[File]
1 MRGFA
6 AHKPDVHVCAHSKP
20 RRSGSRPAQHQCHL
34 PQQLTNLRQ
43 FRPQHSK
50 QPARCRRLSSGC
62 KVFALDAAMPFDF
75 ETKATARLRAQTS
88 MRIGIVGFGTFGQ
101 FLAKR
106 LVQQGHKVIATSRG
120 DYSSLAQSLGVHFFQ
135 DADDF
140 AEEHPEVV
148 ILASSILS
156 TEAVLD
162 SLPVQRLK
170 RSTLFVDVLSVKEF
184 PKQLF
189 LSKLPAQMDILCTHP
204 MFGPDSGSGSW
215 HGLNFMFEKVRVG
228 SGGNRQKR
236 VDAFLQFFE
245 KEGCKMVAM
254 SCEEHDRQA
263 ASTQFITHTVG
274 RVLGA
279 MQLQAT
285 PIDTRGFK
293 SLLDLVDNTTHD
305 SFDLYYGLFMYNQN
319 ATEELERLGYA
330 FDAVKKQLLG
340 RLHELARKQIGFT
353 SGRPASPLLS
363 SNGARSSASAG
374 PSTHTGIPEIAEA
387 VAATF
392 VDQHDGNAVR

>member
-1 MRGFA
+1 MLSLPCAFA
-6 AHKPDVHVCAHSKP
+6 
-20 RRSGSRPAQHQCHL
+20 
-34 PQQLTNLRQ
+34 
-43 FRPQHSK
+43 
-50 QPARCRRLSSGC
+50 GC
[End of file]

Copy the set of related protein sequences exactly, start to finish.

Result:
1 MRGFA
6 AHKPDVHVCAHSKP
20 RRSGSRPAQHQCHL
34 PQQLTNLRQ
43 FRPQHSK
50 QPARCRRLSSGC
62 KVFALDAAMPFDF
75 ETKATARLRAQTS
88 MRIGIVGFGTFGQ
101 FLAKR
106 LVQQGHKVIATSRG
120 DYSSLAQSLGVHFFQ
135 DADDF
140 AEEHPEVV
148 ILASSILS
156 TEAVLD
162 SLPVQRLK
170 RSTLFVDVLSVKEF
184 PKQLF
189 LSKLPAQMDILCTHP
204 MFGPDSGSGSW
215 HGLNFMFEKVRVG
228 SGGNRQKR
236 VDAFLQFFE
245 KEGCKMVAM
254 SCEEHDRQA
263 ASTQFITHTVG
274 RVLGA
279 MQLQAT
285 PIDTRGFK
293 SLLDLVDNTTHD
305 SFDLYYGLFMYNQN
319 ATEELERLGYA
330 FDAVKKQLLG
340 RLHELARKQIGFT
353 SGRPASPLLS
363 SNGARSSASAG
374 PSTHTGIPEIAEA
387 VAATF
392 VDQHDGNAVR

>member
-1 MRGFA
+1 MLSLPCAFA
-6 AHKPDVHVCAHSKP
+6 
-20 RRSGSRPAQHQCHL
+20 
-34 PQQLTNLRQ
+34 
-43 FRPQHSK
+43 
-50 QPARCRRLSSGC
+50 GC